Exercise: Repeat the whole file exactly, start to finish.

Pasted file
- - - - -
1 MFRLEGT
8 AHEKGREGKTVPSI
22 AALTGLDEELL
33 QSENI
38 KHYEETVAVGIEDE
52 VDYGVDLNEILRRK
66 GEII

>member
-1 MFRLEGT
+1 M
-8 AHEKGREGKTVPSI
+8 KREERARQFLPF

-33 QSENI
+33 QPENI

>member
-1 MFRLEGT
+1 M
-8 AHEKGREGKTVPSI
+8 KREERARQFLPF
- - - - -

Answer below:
1 MFRLEGT
8 AHEKGREGKTVPSI
22 AALTGLDEELL
33 QSENI
38 KHYEETVAVGIEDE
52 VDYGVDLNEILRRK
66 GEII

>member
-1 MFRLEGT
+1 M
-8 AHEKGREGKTVPSI
+8 KREERARQFLPF

-33 QSENI
+33 QPENI

>member
-1 MFRLEGT
+1 M
-8 AHEKGREGKTVPSI
+8 KREERARQFLPF